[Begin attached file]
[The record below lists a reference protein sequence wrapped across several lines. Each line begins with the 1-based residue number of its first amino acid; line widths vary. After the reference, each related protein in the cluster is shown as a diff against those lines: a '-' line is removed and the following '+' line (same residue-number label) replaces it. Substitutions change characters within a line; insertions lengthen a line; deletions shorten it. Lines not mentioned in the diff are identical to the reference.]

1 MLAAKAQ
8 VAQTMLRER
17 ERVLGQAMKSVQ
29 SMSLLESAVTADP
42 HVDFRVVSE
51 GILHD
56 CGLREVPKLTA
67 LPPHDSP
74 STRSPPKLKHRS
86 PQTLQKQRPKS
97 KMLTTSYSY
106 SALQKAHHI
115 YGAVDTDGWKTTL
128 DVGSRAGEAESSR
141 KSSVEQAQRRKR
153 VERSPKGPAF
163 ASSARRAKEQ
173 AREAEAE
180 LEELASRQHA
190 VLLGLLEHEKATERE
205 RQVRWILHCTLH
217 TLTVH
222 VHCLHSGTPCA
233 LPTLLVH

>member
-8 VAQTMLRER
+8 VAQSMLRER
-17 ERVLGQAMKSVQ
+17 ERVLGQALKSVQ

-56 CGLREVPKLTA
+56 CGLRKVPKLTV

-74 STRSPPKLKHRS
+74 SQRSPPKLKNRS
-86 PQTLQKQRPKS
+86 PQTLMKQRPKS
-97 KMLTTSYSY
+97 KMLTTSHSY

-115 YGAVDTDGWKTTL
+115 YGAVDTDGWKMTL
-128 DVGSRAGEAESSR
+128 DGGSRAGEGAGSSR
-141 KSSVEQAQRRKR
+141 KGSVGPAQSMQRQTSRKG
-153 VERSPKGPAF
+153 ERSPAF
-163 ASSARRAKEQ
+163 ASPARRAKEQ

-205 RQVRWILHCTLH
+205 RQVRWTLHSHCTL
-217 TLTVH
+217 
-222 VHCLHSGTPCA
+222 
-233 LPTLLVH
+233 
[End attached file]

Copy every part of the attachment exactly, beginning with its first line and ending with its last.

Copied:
[The record below lists a reference protein sequence wrapped across several lines. Each line begins with the 1-based residue number of its first amino acid; line widths vary. After the reference, each related protein in the cluster is shown as a diff against those lines: a '-' line is removed and the following '+' line (same residue-number label) replaces it. Substitutions change characters within a line; insertions lengthen a line; deletions shorten it. Lines not mentioned in the diff are identical to the reference.]

1 MLAAKAQ
8 VAQTMLRER
17 ERVLGQAMKSVQ
29 SMSLLESAVTADP
42 HVDFRVVSE
51 GILHD
56 CGLREVPKLTA
67 LPPHDSP
74 STRSPPKLKHRS
86 PQTLQKQRPKS
97 KMLTTSYSY
106 SALQKAHHI
115 YGAVDTDGWKTTL
128 DVGSRAGEAESSR
141 KSSVEQAQRRKR
153 VERSPKGPAF
163 ASSARRAKEQ
173 AREAEAE
180 LEELASRQHA
190 VLLGLLEHEKATERE
205 RQVRWILHCTLH
217 TLTVH
222 VHCLHSGTPCA
233 LPTLLVH

>member
-8 VAQTMLRER
+8 VAQSMLRER
-17 ERVLGQAMKSVQ
+17 ERVLGQALKSVQ

-56 CGLREVPKLTA
+56 CGLRKVPKLTV

-74 STRSPPKLKHRS
+74 SQRSPPKLKNRS
-86 PQTLQKQRPKS
+86 PQTLMKQRPKS
-97 KMLTTSYSY
+97 KMLTTSHSY

-115 YGAVDTDGWKTTL
+115 YGAVDTDGWKMTL
-128 DVGSRAGEAESSR
+128 DGGSRAGEGAGSSR
-141 KSSVEQAQRRKR
+141 KGSVGPAQSMQRQTSRKG
-153 VERSPKGPAF
+153 ERSPAF
-163 ASSARRAKEQ
+163 ASPARRAKEQ

-205 RQVRWILHCTLH
+205 RQVRWTLHSHCTL
-217 TLTVH
+217 
-222 VHCLHSGTPCA
+222 
-233 LPTLLVH
+233 